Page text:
As a medical student, the 2019 Physician Compensation Report left me feeling optimistic for my future career. As graduation approaches, I viewed the report with my six-figure student loan debt in mind. Regardless of specialty, I feel confident that my classmates and I will be able to repay our student loan debts in a reasonable amount of time. As medical school tuition growth continues to outpace salary growth, the economics of medical school are becoming a larger concern, especially for students going into lower-paying specialties. The variability between cities and practice types will presumably remain by the time my class finishes training, and indicates that geographically-flexible graduates will have much better salary options.
The compensation rankings by metro area are largely unsurprising. It is well known that academic jobs pay less than private practice jobs, so areas with large academic institutions are expected to have lower average earning rates. The growth rate of wages in cities is largely irrelevant for medical students, as the numbers fluctuate year to year. Current seniors will not enter the workforce for a minimum of 3–5 years, by which point different cities will be experiencing different levels of growth.
Pay parity progress between men and women was another reason the report was optimistic for medical students. The pay gap between males and females is a complex issue and has lots of factors that influence it, but it is relatively agreed upon that factors like years of experience, practice setting, and hours worked do not completely account for the current gap. As more women graduate medical school and enter the workforce, I am hopeful that the gap will continue to narrow like it has in places like Birmingham, AL. The increasing trend of hospital employment should encourage decreases in the gap, as salaries are easier to standardize than the revenue generation models of most private practices. The fact that the gender pay gap narrowed in 64 percent of the surveyed metropolitan areas seems to support this. However, metro areas with large pay gaps saw an increase in the size of those gaps, indicating that wages between genders vary widely in different areas of the country. The cities with the largest increases and decreases in their gender wage gap are spread throughout the country. This indicates that the reasons behind the changes in gender pay gaps are city-specific, and not generalizable to certain regions of the country.
The salary breakdown among specialty is also unsurprising. The most competitive specialties to match into, like Dermatology and Orthopedic Surgery are the highest paying, and the least competitive specialties like Primary Care are the lowest paying. Income potential is clearly a motivator in specialty choice, more so now with the rise in student loan debt. As our country faces a significant Primary Care shortage, finding solutions to increase compensation or reduce the debt burden for Primary Care physicians should be part of the discussion to encourage more medical students to enter those fields.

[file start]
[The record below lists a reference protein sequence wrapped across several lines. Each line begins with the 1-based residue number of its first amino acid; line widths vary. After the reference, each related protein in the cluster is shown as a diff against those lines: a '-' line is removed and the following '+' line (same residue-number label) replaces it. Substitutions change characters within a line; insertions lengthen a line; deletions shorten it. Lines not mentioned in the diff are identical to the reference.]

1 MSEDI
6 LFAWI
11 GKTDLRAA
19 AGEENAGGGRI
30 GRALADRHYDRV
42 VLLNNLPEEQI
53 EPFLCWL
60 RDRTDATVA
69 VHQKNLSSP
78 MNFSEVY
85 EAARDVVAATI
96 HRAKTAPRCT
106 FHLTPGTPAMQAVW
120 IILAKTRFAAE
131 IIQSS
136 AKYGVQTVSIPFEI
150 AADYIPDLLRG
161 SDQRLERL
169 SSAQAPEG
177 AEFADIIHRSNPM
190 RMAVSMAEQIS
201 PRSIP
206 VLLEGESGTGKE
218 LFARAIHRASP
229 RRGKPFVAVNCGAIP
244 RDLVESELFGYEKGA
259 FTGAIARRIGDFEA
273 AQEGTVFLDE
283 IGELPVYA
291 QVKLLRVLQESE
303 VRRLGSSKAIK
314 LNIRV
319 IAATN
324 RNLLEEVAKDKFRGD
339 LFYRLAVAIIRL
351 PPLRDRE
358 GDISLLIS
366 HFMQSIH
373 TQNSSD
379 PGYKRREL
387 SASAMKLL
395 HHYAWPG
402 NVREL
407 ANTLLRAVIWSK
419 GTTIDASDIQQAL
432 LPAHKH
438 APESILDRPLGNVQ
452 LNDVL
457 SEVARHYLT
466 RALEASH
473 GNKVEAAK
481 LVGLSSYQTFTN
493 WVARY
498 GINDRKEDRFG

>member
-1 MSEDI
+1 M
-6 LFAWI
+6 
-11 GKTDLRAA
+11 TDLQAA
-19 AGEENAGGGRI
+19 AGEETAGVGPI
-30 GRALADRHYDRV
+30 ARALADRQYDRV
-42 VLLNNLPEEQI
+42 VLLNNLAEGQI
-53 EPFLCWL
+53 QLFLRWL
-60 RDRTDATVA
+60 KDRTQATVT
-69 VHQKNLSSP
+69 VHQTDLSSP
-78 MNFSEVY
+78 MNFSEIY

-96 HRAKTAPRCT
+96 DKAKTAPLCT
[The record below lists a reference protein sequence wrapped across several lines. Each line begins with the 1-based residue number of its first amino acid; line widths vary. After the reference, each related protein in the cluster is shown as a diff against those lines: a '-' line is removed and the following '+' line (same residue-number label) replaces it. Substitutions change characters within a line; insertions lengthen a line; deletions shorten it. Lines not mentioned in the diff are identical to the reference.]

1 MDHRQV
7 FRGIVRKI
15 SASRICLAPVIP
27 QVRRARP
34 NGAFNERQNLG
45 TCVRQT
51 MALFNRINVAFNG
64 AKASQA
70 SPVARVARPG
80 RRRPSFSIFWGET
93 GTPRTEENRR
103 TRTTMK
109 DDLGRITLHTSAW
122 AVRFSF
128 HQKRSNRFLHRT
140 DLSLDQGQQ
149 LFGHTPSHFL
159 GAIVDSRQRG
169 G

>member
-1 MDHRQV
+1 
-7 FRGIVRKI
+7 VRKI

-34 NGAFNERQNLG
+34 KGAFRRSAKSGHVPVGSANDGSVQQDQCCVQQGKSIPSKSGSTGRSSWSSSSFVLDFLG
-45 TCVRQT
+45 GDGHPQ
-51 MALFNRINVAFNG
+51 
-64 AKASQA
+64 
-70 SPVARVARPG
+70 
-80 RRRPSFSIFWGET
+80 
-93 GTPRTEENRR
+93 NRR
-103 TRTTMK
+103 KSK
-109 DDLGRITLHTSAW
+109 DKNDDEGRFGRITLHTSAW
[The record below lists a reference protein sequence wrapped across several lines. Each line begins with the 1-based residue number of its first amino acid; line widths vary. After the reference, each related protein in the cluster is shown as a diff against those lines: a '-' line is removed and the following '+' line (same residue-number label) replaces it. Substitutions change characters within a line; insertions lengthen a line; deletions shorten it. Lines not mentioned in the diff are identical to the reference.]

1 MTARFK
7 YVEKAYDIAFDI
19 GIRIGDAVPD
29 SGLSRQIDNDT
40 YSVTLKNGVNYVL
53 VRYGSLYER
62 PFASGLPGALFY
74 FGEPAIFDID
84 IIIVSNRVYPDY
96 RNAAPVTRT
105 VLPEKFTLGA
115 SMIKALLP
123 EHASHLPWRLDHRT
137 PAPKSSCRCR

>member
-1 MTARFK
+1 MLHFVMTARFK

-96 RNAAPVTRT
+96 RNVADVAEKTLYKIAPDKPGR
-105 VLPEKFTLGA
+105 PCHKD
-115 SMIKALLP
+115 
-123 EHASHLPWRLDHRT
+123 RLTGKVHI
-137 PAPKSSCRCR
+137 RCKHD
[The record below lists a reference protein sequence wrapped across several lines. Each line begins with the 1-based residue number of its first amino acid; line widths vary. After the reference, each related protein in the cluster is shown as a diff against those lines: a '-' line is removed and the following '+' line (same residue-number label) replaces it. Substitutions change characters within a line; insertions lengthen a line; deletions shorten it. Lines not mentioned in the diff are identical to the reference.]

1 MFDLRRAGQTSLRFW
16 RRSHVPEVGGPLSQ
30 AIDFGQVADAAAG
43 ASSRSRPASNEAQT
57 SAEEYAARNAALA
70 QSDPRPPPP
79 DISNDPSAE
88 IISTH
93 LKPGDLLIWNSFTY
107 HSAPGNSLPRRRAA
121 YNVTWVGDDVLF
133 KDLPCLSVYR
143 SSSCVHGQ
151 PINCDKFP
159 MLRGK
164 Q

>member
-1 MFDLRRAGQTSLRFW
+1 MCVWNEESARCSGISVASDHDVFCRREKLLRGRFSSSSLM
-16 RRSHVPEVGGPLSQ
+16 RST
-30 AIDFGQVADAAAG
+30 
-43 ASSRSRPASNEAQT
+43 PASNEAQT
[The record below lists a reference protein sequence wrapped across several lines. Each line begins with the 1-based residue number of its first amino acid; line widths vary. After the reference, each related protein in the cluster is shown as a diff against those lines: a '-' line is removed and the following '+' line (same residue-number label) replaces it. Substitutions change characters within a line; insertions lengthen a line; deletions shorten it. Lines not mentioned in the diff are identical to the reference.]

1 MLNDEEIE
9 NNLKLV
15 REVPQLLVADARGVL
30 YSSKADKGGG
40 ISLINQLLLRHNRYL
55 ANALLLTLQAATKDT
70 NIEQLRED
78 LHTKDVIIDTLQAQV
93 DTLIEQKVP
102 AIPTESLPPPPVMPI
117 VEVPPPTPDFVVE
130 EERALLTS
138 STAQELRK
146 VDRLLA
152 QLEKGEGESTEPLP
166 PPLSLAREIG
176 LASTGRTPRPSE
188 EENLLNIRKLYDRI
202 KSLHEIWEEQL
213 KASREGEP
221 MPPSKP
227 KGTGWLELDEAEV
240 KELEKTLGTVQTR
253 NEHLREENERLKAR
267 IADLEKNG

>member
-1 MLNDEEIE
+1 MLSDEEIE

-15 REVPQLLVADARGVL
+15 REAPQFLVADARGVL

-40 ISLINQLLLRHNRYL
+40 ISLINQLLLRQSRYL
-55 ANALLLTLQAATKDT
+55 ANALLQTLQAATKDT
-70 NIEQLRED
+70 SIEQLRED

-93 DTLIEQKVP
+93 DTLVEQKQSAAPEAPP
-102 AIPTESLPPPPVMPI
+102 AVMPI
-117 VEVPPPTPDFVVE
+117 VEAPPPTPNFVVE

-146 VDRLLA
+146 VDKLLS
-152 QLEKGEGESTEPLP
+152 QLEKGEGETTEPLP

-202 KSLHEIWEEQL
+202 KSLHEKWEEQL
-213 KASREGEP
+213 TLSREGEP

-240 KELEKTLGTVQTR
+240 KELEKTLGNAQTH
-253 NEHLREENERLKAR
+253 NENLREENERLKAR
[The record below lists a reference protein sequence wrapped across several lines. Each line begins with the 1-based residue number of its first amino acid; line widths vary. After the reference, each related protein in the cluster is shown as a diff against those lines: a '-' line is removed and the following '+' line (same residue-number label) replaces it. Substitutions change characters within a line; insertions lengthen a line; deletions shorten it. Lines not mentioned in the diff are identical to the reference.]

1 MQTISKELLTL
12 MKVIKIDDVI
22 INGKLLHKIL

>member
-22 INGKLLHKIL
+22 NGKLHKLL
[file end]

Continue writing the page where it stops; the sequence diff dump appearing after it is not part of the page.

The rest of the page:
The decrease in pay among employed physicians from 2017 to 2018 compared to the increase in pay for self-employed physicians is the most concerning aspect of the report for medical students. For the first time in decades, less than half of physicians own their own practice, and that number continues to decrease. As more mergers and acquisitions occur and fewer physicians opt for private practice, the opportunities for my generation of physicians to enter private practice after training will also diminish. Millennial physicians embracing employment is unsurprising given our desire for better lifestyles outside the hospital, but the associated decrease in compensation and the dwindling diversity in practice types are worrying.
Overall, the report leaves medical students with lots to look forward to. Physician compensation is still incredibly high, and regardless of specialty should be more than adequate to pay off our student loans. Most of the nation is moving towards gender pay parity, and I am optimistic that the trend will continue. Flattening wages and the diminishing number of private practices are concerning as medical school tuition continues and graduates lose flexibility in their practice type. The decrease in salary for employed physicians over the last year is concerning given the trend towards that practice model.
Cameron Todd is a fourth-year medical student at Tulane University School of Medicine. He will begin his Otolaryngology – Head and Neck Surgery Residency at Wake Forest Baptist Medical Center in July. When not in the hospital you can find him outside on his bicycle. He is a 2018–19 Doximity Author.